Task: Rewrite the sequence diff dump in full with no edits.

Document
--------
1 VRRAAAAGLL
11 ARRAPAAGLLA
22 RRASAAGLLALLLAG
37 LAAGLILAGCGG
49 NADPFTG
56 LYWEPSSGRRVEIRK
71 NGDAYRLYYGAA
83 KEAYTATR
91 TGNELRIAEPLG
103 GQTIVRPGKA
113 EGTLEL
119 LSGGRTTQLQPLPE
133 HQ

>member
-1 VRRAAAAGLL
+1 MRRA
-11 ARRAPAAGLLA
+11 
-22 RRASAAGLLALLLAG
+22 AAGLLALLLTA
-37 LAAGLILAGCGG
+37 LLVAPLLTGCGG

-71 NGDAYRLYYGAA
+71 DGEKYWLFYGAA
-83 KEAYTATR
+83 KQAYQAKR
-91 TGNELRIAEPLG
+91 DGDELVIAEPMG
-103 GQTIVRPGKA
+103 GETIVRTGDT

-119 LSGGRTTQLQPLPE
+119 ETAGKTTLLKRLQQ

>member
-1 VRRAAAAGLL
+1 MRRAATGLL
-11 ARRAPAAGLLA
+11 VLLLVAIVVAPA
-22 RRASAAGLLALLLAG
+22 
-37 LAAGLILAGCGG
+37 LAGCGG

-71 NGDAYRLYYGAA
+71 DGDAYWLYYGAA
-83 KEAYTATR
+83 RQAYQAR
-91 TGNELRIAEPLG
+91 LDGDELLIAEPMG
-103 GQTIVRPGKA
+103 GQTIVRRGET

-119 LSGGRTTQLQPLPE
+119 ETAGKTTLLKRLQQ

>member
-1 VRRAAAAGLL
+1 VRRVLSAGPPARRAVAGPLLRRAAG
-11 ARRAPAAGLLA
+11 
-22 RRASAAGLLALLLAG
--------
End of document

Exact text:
1 VRRAAAAGLL
11 ARRAPAAGLLA
22 RRASAAGLLALLLAG
37 LAAGLILAGCGG
49 NADPFTG
56 LYWEPSSGRRVEIRK
71 NGDAYRLYYGAA
83 KEAYTATR
91 TGNELRIAEPLG
103 GQTIVRPGKA
113 EGTLEL
119 LSGGRTTQLQPLPE
133 HQ

>member
-1 VRRAAAAGLL
+1 MRRA
-11 ARRAPAAGLLA
+11 
-22 RRASAAGLLALLLAG
+22 AAGLLALLLTA
-37 LAAGLILAGCGG
+37 LLVAPLLTGCGG

-71 NGDAYRLYYGAA
+71 DGEKYWLFYGAA
-83 KEAYTATR
+83 KQAYQAKR
-91 TGNELRIAEPLG
+91 DGDELVIAEPMG
-103 GQTIVRPGKA
+103 GETIVRTGDT

-119 LSGGRTTQLQPLPE
+119 ETAGKTTLLKRLQQ

>member
-1 VRRAAAAGLL
+1 MRRAATGLL
-11 ARRAPAAGLLA
+11 VLLLVAIVVAPA
-22 RRASAAGLLALLLAG
+22 
-37 LAAGLILAGCGG
+37 LAGCGG

-71 NGDAYRLYYGAA
+71 DGDAYWLYYGAA
-83 KEAYTATR
+83 RQAYQAR
-91 TGNELRIAEPLG
+91 LDGDELLIAEPMG
-103 GQTIVRPGKA
+103 GQTIVRRGET

-119 LSGGRTTQLQPLPE
+119 ETAGKTTLLKRLQQ

>member
-1 VRRAAAAGLL
+1 VRRVLSAGPPARRAVAGPLLRRAAG
-11 ARRAPAAGLLA
+11 
-22 RRASAAGLLALLLAG